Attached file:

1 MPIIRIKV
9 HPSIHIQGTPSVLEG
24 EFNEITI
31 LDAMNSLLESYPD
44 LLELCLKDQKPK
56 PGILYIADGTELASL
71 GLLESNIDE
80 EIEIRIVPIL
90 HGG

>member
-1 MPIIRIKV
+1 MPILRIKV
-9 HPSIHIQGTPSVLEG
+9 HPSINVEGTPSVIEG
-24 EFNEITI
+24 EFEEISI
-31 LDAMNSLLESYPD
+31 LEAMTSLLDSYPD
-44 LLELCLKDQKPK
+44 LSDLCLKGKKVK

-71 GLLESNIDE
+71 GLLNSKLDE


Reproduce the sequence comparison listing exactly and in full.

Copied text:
1 MPIIRIKV
9 HPSIHIQGTPSVLEG
24 EFNEITI
31 LDAMNSLLESYPD
44 LLELCLKDQKPK
56 PGILYIADGTELASL
71 GLLESNIDE
80 EIEIRIVPIL
90 HGG

>member
-1 MPIIRIKV
+1 MPILRIKV
-9 HPSIHIQGTPSVLEG
+9 HPSINVEGTPSVIEG
-24 EFNEITI
+24 EFEEISI
-31 LDAMNSLLESYPD
+31 LEAMTSLLDSYPD
-44 LLELCLKDQKPK
+44 LSDLCLKGKKVK

-71 GLLESNIDE
+71 GLLNSKLDE